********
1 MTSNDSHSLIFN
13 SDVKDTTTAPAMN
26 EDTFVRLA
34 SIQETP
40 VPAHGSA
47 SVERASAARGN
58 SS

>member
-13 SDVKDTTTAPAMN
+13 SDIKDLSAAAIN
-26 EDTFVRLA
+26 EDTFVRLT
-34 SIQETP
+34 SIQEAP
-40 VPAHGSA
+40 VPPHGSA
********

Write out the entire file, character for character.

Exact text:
1 MTSNDSHSLIFN
13 SDVKDTTTAPAMN
26 EDTFVRLA
34 SIQETP
40 VPAHGSA
47 SVERASAARGN
58 SS

>member
-13 SDVKDTTTAPAMN
+13 SDIKDLSAAAIN
-26 EDTFVRLA
+26 EDTFVRLT
-34 SIQETP
+34 SIQEAP
-40 VPAHGSA
+40 VPPHGSA